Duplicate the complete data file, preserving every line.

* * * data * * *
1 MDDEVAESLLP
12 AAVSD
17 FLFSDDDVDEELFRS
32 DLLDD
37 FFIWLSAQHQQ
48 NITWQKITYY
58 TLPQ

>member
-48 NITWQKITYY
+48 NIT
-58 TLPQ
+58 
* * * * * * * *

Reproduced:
1 MDDEVAESLLP
12 AAVSD
17 FLFSDDDVDEELFRS
32 DLLDD
37 FFIWLSAQHQQ
48 NITWQKITYY
58 TLPQ

>member
-48 NITWQKITYY
+48 NIT
-58 TLPQ
+58 